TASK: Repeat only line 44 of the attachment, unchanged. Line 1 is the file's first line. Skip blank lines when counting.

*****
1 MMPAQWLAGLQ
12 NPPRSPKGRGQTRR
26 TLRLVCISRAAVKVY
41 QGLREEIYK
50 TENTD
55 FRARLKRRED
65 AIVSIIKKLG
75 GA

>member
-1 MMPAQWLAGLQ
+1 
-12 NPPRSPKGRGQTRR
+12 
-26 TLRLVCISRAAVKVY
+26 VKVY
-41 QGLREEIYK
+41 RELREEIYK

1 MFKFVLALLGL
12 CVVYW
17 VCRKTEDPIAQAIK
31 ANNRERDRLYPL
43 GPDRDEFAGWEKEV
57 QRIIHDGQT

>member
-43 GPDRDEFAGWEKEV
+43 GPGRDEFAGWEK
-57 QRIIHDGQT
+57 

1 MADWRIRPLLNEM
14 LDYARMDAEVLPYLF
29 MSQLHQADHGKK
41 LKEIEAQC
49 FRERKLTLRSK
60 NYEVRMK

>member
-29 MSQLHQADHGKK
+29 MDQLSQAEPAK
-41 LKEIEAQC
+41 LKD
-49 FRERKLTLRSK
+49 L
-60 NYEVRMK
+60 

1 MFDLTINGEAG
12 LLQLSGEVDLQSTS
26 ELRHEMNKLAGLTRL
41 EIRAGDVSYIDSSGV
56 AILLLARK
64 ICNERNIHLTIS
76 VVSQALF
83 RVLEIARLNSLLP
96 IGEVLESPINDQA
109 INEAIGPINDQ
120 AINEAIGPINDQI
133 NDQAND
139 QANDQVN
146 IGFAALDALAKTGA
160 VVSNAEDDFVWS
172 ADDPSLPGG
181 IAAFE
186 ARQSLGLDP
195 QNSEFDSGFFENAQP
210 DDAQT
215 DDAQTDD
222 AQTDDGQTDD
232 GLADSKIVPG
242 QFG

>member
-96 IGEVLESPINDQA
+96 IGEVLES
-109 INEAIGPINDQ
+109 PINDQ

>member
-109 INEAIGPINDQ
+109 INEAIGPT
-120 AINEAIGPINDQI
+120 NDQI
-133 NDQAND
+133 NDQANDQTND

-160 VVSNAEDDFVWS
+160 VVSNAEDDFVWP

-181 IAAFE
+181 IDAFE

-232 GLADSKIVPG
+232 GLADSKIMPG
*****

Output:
1 MFDLTINGEAG